Millennium Post

As Sikander, he crossed swords with Prithviraj

As Sikander, he crossed swords with Prithviraj
Prithviraj Kapoor, the doyen of Indian film industry, is best remembered for his role in Mughal-e-Azam as emperor Akbar. The exchange of dialogues between Akbar and his rebellious son Prince Salim,  enacted by inimitable Dilip Kumar, remains a benchmark for classical histrionics more than half-a-century after K Asif's magnum opus was released in 1960. Some years later, Kapoor was again to win accolades for depiction of the character of ancient Indian king Porus in Kedar Kapoor's 1965 flick Sikander-e-Azam.

While it was not easy for Dilip Kumar to hold his own with Kapoor in Mughal-e-Azam, a wrestler-turned-actor refused to let it go easily in
. Deedar Singh Randhawa aka Dara Singh made a most robust and debonair Sikander, the Macedonian king who arrived in India after conquering Persia and crossing Karakoram ranges. Dressed as a Roman, a chariot-riding Dara Singh created great impact as an action hero, the first in the Indian film industry. Singh just had Mary Ann Evans aka Hunterwali Nadia, the action heroine of the 1940s, before him.

Dara Singh, who passed away in Mumbai on Thursday at a ripe age of 84, was a natural entertainer. Whether it was in the wrestling rings or on the silver screen, he held attention of spectators and audience alike. Much before Khali crossed seven seas to make a name for himself in WWF title clashes, Dara Singh had become a popular name in South-East Asia and Canada on the professional wrestling circuit. He started wrestling under the patronage of the princely states of undivided Punjab like Patiala and Kapurthala before traveling to Singapore in 1948 for his first bout abroad.

Dara Singh made debut in Mumbai in 1952 with Sangdil, however, it was the 1960s that he came into his own, doing no less than 16 films with future star Mumtaz. They together did absolute action thrillers like Faulad (1963), Veer Bhimsen (1964), Hercules (1964), Aandhi Aur Toofan (1964), Tarzan Comes to Delhi, Tarzan and King Kong (1965), Sikandar-e-Azam (1965), and Rustom-E-Hind (1965). Mumtaz with Rajesh Khanna was later to become part of one of the most romantic and successful pairs of Bollywood.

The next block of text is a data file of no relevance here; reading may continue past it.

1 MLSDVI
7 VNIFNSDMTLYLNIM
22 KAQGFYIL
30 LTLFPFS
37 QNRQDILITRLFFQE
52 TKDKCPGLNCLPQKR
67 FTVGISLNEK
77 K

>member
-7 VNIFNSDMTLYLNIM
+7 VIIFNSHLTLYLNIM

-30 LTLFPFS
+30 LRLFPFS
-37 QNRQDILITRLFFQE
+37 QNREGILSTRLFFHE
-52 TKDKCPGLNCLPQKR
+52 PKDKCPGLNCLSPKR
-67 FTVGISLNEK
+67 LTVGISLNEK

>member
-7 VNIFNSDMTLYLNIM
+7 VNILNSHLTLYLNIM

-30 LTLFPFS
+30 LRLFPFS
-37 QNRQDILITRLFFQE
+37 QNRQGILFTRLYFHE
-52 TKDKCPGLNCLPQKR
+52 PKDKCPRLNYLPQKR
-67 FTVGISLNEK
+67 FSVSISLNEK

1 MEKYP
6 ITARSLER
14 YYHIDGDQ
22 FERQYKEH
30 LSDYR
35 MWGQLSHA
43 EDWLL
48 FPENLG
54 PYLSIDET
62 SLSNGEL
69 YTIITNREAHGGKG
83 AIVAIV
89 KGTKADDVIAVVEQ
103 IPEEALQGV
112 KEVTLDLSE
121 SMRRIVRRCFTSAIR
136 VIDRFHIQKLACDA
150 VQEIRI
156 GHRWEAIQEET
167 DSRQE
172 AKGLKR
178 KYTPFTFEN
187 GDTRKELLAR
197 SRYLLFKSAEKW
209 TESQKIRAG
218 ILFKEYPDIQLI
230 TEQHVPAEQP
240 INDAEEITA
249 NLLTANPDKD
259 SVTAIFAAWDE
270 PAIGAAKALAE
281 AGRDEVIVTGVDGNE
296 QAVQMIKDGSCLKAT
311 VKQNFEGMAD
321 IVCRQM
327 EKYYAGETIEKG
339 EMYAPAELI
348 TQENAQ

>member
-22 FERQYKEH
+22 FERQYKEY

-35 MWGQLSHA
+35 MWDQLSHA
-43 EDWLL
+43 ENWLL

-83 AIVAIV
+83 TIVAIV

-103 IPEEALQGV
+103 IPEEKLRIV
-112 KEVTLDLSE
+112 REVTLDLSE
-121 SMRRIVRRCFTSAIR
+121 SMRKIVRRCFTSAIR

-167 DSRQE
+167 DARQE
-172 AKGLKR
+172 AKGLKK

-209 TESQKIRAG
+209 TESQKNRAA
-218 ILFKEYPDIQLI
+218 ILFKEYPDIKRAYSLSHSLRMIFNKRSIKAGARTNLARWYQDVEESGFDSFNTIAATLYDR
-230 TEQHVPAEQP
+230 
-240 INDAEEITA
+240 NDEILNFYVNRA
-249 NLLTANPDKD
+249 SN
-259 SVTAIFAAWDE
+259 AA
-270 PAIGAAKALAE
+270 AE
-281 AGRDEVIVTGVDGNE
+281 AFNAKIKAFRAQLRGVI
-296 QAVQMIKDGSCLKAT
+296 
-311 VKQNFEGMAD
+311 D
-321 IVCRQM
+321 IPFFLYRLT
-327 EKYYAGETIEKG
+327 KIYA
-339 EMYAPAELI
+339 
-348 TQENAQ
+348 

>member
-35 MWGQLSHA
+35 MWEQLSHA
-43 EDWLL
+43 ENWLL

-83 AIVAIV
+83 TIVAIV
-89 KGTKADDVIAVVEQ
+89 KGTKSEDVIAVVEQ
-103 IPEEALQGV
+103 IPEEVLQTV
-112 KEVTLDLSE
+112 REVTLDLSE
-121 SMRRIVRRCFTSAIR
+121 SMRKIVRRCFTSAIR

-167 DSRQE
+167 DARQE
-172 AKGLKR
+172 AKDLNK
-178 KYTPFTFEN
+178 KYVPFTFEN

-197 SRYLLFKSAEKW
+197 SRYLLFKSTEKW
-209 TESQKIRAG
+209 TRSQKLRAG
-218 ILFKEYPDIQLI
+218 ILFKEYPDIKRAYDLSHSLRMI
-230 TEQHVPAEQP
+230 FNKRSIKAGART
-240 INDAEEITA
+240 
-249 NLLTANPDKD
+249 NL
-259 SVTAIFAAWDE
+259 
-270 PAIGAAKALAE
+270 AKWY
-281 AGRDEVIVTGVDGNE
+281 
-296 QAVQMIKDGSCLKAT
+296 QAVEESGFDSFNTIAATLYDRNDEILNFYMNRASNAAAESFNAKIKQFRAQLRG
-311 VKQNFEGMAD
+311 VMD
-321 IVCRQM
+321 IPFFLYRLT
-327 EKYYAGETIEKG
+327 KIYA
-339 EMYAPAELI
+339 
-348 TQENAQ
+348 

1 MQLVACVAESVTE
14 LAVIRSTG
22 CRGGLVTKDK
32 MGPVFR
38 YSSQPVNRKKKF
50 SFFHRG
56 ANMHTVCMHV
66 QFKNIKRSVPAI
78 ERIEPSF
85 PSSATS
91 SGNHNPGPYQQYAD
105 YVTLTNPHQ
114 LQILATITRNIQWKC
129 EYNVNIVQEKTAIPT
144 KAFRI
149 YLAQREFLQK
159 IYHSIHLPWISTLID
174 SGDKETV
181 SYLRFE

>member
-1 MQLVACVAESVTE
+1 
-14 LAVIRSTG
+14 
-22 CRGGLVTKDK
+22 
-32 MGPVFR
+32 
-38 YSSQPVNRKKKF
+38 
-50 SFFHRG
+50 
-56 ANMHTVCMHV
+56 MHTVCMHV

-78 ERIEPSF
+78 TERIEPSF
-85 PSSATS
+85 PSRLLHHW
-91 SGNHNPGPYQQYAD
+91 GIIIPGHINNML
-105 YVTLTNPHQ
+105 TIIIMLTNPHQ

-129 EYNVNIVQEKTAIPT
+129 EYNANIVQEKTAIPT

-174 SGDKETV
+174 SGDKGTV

Dara Singh's flagging acting career was revived in 1980s when Ramanand Sagar cast him as Hanuman in his epochal television serial
. Philip Lutgendorf, a scholar of Ramayana traditions, commenting on size, response, and nature of the television show’s audience said, 'Never before had such a large percentage of South Asia’s population been united in a single activity; never before had a single message instantaneously reached so enormous a regional audience.'

BJP rightly rewarded him with a Rajya Sabha seat in 2003 as the serial indeed gave an impetus to the right-wing party's Hinduvta agenda. Ramayana also gave him the opportunity to graduate into playing the family elder with a golden heart, the last of which was as Kareena Kapoor's grandfather in
Jab We Met
in 2007.


Bollywood stars mourned the death of Dara Singh as a great Indian and the finest human being. Filmmaker Mahesh Bhatt called him his childhood hero. Actor Anupam Kher admired his quality of being humble despite the larger-than-life aura. For Manoj Bajpayi, Singh stood tall as an epitome of strength.

Singh passed away on Thursday at the age of 84 away post a cardiac arrest and multi-organ failure. Here’s what B-town said:

Amitabh Bachchan: Dara Singhji passed away this morning. A great Indian and one of the finest humans. An entire era of his celebrated presence gone.

Mahesh Bhatt: Dara Singh passes away. Memories of this warm ‘pehlwan’-turned-actor flicker in my memory. When childhood heroes die the world looks desolate.

Anupam Kher: Dara Singhji was larger than life but never made anyone feel dwarfed with his presence. The strongest and the humblest. A hero all the way.

Shah Rukh Khan: Wrestlers are made of sweat, determination and a hard to find alloy called guts. Most apt for Dara Singhji, our very own Superman. Will miss you sir.

Madhur Bhandarkar
: RIP Rustam-e-hind. The strong man of india will be missed dearly.

Shekhar Kapur: RIP dara Singh. At grand old age he used to stride down Juhu beach, body erect, smile on his face at a pace faster than 20 year olds.

Vishal Dadlani: Dara Singh Saab, RIP. Your name came to mean strength. Anyone attempting a feat of strength will forever be asked “Oye, Dara Singh hai kya?”

Abhishek Bachchan: Daraji passes away. Had the honour of working with him in ‘Shararat’. The most gentle and kind man. Really looked up to him. Will miss him.

Ayushmann Khurrana: My first internship was at Dara Studios, Mohali for Zee Punjabi during my Panjab University days. The man was full of life. RIP dara Singhji.

Neha Dhupia: RIP Dara Singhji. Our ‘asli’ he-man. My condolences to the family.
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